WSP holiday patrols stress safe arrivals

Goal is no fatalities on entire I-5 corridor on Thanksgiving weekend

By Eric Florip, Columbian Transportation & Environment Reporter



State police in Washington, Oregon and California on Monday launched an enforcement campaign aimed at making sure everyone hitting the road for Thanksgiving reaches their destination.

The goal: No fatalities on Interstate 5 — all of it — during the holiday weekend.

Officers will step up patrols along the entire freeway corridor stretching more than 1,300 miles from Canada to Mexico. Top cops from all three West Coast states emphasized speeding, impaired driving and not wearing seat belts as the major causes of deadly crashes during a joint appearance Monday in Vancouver.

Troopers will be out in force during the holiday weekend from 6 p.m. Wednesday through 11:59 p.m. Sunday. Thanksgiving weekend is typically one of the busiest travel times of the year on U.S. highways.

“We want you to have a safe holiday season, and we want our troopers to have a safe holiday season,” said Washington State Patrol Chief John Batiste.

Officials offered a four-part message: slow down, be patient, drive sober and buckle up.

Batiste joined his California counterpart, California Highway Patrol Commissioner Joseph Farrow, in taking that message to Clark County drivers during a round of patrols Monday. With Batiste behind the wheel, the two parked along a freeway onramp near Ridgefield and waited for a speeding driver.

They didn’t wait long.

Within a few minutes, a WSP unit flying overhead in a small plane spotted a silver Toyota Camry going 80 mph. As soon as the car whizzed by, Batiste stepped on the gas.

It turned out that the woman behind the wheel was traveling with two dogs in the car. She’d become distracted and lost track of her speed.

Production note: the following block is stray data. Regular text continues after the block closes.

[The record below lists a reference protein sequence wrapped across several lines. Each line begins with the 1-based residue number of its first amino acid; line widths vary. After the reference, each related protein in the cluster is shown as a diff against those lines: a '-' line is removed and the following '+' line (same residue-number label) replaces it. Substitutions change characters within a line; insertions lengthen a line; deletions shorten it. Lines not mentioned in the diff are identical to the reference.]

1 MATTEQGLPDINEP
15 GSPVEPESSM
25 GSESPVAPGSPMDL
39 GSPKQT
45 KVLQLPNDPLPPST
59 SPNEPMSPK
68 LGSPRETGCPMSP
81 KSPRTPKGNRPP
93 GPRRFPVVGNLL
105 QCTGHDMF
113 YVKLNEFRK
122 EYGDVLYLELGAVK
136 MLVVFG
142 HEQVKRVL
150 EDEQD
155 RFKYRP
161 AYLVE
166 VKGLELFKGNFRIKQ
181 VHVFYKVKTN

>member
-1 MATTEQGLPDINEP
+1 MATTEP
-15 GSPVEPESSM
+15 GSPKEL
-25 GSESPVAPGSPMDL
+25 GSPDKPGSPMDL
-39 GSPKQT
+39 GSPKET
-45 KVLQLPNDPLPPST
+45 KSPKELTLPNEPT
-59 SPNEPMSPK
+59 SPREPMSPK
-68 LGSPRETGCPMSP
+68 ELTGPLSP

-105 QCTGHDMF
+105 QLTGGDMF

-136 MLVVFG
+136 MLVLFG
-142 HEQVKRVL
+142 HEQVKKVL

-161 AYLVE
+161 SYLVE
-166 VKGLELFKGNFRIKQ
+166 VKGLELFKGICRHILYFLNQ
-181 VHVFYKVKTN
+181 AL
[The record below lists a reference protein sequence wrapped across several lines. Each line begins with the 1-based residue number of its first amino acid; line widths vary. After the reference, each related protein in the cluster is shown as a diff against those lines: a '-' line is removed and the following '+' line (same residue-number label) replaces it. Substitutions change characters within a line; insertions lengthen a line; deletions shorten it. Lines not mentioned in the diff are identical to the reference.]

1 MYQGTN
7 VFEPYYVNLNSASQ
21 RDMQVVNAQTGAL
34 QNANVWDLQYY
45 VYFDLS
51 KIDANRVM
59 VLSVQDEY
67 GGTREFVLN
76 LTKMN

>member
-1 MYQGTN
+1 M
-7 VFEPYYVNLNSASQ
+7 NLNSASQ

Batiste gave the woman a warning and wished her a happy Thanksgiving.

“It’s not about getting out here and writing as many tickets as possible,” Batiste said. “Whether I’m going to cite them or not, my goal is to educate them.”

The next driver Batiste pulled over, a man driving a red SUV, wasn’t so lucky. He was caught doing 84 mph, and knew it when Batiste approached his window. The man left with a $144 ticket.

“He definitely knew he was speeding,” Batiste said. “It was his intent to speed.”

The driver also left with a story to tell: He told another officer involved in the stop that he was honored to be pulled over by the chief of Washington State Patrol.

During the Thanksgiving weekend, Washington has seen one fatal crash on I-5 each of the past two years. Oregon roads saw two fatal wrecks during the holiday in 2012 and three in 2011, but only one of those occurred on I-5, said Oregon State Police Lt. Gregg Hastings. California has gone the last two years without a fatality on I-5 during the Thanksgiving holiday, Farrow said.

“We want to make this three years in a row,” he said.

It appears not everyone had gotten the safety message by Monday. Shortly after the morning event, WSP troopers saw two cars racing each other on I-5, reaching speeds of 117 mph at one point. The two drivers, one in an Audi and one in a BMW, were pulled over near Ridgefield, according to police.

Both were cited for reckless driving. They’ll appear in Clark County District Court.